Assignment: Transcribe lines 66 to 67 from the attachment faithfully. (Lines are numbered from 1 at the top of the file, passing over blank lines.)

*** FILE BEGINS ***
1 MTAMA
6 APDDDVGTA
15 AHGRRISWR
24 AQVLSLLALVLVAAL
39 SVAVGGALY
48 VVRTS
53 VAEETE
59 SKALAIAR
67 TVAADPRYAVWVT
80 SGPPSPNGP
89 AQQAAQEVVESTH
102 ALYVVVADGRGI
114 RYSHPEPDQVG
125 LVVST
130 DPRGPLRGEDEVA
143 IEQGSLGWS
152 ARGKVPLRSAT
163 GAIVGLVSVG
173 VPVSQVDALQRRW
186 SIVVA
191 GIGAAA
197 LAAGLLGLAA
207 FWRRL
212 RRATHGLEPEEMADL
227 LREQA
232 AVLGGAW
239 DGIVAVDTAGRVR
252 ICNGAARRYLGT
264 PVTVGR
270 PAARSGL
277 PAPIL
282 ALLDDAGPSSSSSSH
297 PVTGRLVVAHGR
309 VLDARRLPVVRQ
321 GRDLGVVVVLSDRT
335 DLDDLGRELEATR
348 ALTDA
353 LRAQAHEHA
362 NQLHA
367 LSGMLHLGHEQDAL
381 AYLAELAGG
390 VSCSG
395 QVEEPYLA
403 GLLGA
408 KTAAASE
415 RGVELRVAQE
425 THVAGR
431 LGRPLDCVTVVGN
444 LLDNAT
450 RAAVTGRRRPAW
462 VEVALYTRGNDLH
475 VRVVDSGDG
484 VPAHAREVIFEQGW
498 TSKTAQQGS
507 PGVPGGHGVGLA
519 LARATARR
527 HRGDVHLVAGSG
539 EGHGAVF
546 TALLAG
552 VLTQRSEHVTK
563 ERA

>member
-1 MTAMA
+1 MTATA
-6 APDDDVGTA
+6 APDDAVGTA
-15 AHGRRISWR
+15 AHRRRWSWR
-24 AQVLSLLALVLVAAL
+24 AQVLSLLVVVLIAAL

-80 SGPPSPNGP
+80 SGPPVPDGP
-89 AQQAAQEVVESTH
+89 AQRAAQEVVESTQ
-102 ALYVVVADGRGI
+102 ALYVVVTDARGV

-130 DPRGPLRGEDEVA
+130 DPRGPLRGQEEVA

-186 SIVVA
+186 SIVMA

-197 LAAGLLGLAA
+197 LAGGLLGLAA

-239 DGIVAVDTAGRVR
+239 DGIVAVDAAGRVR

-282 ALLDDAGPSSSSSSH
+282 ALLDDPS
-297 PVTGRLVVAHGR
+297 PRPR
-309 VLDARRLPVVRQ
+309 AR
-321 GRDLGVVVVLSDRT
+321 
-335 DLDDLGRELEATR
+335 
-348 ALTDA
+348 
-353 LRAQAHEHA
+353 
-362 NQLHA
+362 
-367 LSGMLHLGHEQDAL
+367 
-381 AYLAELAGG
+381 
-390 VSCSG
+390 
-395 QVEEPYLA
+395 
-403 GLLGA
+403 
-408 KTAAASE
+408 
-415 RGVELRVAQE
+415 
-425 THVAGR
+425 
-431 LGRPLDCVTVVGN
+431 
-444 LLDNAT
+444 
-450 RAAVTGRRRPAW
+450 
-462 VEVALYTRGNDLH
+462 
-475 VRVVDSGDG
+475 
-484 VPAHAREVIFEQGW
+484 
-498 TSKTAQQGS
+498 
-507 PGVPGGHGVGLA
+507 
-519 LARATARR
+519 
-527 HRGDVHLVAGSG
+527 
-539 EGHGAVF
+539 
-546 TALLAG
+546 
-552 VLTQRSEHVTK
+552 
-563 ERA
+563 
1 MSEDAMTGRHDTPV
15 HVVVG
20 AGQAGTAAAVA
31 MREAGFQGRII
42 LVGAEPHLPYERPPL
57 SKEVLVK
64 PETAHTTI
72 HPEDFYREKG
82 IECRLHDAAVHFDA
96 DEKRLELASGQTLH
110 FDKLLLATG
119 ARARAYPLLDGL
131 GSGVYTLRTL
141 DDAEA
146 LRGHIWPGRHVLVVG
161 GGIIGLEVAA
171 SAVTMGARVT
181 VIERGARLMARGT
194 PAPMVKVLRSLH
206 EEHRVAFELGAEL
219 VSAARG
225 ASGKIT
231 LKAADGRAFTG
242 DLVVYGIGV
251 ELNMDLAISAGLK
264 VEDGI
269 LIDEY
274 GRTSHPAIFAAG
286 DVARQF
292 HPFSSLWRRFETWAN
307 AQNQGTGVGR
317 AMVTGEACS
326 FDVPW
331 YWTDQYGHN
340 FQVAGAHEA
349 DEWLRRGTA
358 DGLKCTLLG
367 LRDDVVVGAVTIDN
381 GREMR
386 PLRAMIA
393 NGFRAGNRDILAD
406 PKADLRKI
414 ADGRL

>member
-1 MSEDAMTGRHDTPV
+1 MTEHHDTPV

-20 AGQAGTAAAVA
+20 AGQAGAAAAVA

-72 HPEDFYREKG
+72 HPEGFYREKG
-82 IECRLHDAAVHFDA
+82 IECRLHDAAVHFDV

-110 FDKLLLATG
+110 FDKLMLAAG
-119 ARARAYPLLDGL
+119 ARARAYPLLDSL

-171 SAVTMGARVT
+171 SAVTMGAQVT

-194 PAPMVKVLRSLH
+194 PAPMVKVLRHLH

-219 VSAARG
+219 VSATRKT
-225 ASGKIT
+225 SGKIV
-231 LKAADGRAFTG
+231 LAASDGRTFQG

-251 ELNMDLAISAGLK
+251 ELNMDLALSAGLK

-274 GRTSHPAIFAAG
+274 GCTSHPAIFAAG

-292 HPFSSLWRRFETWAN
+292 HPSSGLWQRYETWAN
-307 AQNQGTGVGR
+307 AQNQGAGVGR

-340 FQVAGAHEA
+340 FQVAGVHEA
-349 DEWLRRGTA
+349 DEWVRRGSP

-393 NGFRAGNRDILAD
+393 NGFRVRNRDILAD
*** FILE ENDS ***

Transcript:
+6 APDDAVGTA
-15 AHGRRISWR